The Unit of Inductance

When a battery is first connected across an inductor, the current builds up at a rate that depends on the inductance. The greater the inductance, the slower the rate of current buildup for a given battery voltage. The unit of inductance is an expression of the ratio between the rate of current buildup and the voltage across an inductor. An inductance of 1 henry (1 H) represents a potential difference of 1 volt (1 V) across an inductor within which the current is changing at the rate of 1 ampere per second (1 A/s).

The henry is a huge unit of inductance. You won’t often see an inductor this large, although some power-supply filter chokes have inductances up to several henrys. Usually, inductances are expressed in millihenrys (mH), microhenrys (μH), or nanohenrys (nH). You should know your prefix multipliers by now, but in case you’ve forgotten:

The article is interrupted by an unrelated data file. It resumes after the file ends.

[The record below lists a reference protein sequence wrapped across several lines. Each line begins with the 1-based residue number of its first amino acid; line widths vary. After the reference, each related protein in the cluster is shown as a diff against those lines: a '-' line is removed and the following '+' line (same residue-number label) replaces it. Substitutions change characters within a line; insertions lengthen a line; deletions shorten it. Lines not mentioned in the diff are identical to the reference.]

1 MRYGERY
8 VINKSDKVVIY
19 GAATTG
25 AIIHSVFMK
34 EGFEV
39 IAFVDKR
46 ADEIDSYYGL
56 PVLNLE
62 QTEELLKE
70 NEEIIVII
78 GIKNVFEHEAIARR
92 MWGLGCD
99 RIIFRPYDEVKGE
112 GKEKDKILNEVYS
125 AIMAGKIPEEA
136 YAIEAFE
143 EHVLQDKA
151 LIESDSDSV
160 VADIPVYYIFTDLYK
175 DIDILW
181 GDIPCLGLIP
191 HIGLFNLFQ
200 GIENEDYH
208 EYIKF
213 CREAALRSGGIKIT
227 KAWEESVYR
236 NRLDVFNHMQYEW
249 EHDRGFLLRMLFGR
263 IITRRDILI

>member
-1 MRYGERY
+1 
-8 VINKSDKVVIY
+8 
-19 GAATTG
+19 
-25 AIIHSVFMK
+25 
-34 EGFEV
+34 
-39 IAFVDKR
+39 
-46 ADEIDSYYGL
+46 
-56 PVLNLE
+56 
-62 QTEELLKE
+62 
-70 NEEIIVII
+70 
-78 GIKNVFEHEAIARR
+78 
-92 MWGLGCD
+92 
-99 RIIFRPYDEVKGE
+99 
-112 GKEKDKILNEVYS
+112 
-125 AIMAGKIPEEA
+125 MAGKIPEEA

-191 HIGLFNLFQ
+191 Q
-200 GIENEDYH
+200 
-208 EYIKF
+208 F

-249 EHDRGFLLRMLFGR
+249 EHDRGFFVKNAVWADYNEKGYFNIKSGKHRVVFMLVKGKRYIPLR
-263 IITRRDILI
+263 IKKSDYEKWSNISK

1 mH = 0.001 H = 10−3 H
1 μH = 0.001 mH = 10−6 H
1 nH = 0.001 μH = 10−9 H

Small coils with few turns of wire produce small inductances, in which the current changes quickly and the induced voltages are small. Large coils with ferromagnetic cores, and having many turns of wire, have high inductances in which the current changes slowly and the induced voltages are large. The current from a battery, building up or dying down through a high-L coil, can give rise to a deadly potential difference between the end terminals of the coil—many times the voltage of the battery itself. This is how spark coils work in internal combustion engines. Be careful around them!